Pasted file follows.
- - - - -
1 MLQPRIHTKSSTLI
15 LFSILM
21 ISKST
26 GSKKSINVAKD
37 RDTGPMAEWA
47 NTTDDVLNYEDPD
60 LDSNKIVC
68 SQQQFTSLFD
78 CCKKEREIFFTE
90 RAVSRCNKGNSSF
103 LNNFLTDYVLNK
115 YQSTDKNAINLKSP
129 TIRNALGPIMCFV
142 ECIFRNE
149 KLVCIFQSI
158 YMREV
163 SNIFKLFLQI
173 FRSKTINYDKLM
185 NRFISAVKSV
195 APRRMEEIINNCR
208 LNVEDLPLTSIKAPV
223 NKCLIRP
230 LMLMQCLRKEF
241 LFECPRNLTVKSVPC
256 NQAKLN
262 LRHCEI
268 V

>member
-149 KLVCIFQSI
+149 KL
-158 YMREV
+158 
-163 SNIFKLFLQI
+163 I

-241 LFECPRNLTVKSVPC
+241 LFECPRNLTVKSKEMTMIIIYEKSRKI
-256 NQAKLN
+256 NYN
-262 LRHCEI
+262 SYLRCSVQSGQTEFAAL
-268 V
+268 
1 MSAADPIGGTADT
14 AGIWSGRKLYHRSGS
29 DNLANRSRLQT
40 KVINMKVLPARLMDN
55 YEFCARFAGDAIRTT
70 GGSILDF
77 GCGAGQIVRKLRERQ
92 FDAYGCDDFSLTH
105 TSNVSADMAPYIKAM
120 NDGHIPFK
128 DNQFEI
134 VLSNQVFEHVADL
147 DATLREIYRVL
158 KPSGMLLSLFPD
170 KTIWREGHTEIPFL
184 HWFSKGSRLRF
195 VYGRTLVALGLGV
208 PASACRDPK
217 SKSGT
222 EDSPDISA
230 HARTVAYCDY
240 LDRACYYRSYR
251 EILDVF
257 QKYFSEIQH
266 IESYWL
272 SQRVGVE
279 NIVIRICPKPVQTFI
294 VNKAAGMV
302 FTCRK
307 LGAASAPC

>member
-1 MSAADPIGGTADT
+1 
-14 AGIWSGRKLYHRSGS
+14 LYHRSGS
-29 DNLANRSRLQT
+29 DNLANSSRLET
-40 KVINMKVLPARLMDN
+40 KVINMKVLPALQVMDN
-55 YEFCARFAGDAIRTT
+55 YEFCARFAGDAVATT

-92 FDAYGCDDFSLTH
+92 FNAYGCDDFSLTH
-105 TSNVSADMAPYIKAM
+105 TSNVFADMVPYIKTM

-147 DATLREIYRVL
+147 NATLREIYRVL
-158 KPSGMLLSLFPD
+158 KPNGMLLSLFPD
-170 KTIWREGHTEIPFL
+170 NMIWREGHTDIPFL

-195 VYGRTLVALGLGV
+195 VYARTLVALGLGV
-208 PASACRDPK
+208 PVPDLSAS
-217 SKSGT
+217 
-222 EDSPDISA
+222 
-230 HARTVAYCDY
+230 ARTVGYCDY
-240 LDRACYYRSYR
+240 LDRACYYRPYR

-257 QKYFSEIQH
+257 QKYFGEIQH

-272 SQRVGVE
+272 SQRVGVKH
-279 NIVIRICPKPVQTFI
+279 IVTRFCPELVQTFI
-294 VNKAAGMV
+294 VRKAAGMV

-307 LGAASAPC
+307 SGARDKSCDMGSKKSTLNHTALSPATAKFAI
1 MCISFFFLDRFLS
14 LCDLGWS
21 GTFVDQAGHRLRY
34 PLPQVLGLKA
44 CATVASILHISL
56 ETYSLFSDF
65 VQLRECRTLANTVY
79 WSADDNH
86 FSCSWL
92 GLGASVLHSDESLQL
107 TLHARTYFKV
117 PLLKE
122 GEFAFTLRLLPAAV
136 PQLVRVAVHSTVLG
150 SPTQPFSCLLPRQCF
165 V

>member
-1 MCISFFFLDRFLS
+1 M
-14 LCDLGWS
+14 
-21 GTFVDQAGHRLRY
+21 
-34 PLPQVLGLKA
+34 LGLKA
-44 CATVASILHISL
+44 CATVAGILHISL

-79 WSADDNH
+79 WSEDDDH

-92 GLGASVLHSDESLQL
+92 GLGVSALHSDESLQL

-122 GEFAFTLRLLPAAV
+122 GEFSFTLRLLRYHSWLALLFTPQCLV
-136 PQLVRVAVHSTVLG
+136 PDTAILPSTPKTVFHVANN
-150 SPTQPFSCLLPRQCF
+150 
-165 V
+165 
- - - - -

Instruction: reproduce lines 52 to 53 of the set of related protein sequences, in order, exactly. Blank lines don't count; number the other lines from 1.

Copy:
120 NDGHIPFK
128 DNQFEI